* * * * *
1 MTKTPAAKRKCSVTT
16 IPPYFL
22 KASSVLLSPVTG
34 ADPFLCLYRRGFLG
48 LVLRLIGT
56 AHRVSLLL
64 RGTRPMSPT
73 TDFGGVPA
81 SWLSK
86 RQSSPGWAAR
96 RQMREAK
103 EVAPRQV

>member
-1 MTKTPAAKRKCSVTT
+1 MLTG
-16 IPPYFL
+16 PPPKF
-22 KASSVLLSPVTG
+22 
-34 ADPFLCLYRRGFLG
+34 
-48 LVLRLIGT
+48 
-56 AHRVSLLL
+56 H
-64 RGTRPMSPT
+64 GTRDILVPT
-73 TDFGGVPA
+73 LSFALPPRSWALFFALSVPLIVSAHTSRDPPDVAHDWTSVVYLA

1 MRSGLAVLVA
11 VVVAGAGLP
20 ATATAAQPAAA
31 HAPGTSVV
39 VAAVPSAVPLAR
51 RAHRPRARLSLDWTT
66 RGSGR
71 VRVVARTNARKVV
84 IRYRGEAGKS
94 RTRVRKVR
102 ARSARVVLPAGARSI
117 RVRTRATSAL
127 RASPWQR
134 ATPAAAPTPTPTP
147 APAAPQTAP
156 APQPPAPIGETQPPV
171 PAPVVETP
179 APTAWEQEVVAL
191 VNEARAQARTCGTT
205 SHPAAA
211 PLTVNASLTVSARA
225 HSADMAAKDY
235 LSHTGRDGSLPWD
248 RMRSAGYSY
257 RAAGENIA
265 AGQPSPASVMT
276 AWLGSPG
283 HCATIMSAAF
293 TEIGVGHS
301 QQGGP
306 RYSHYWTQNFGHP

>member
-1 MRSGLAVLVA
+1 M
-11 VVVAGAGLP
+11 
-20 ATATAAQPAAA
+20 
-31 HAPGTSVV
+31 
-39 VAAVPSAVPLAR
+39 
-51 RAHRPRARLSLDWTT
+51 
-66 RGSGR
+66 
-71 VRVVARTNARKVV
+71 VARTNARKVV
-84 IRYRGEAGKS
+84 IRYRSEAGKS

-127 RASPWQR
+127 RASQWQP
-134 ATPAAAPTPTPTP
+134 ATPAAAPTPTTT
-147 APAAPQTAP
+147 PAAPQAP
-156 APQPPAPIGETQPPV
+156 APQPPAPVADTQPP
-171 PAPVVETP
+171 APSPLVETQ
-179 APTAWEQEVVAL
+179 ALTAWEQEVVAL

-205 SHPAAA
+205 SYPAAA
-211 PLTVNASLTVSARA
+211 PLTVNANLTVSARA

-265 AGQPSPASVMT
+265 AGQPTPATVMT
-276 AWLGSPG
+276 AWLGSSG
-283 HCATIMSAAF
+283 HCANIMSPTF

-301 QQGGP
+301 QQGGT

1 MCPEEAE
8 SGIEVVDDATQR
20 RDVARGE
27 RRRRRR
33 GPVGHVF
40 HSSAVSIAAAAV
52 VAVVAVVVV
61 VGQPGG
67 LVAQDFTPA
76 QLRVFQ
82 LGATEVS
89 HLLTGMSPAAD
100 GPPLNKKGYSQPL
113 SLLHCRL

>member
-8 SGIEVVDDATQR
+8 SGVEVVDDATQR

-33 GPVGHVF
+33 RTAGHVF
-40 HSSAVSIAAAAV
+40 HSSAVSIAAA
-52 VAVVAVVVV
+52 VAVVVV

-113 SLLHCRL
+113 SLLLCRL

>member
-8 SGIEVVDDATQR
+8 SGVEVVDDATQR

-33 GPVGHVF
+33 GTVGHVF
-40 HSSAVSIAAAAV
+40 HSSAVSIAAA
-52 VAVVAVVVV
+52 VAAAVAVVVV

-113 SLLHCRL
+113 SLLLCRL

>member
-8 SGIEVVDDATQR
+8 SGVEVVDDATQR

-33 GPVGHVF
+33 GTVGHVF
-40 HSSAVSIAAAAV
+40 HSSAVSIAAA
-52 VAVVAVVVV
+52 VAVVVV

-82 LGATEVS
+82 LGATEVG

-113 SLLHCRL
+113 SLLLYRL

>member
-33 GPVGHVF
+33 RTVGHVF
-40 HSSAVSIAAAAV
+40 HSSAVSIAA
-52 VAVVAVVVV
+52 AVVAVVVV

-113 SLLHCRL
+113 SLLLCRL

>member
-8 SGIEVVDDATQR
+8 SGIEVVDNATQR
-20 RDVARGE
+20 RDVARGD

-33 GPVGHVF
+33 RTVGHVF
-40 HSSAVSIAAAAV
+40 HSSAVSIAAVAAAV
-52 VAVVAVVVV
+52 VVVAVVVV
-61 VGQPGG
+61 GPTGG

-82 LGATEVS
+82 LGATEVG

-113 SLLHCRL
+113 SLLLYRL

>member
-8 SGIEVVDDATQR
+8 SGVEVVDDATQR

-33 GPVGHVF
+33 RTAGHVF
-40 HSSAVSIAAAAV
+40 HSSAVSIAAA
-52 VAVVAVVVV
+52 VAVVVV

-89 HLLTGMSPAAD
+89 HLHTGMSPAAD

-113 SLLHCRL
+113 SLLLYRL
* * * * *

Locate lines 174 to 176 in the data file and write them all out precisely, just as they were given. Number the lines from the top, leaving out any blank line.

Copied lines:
+61 GPTGG

-82 LGATEVS
+82 LGATEVG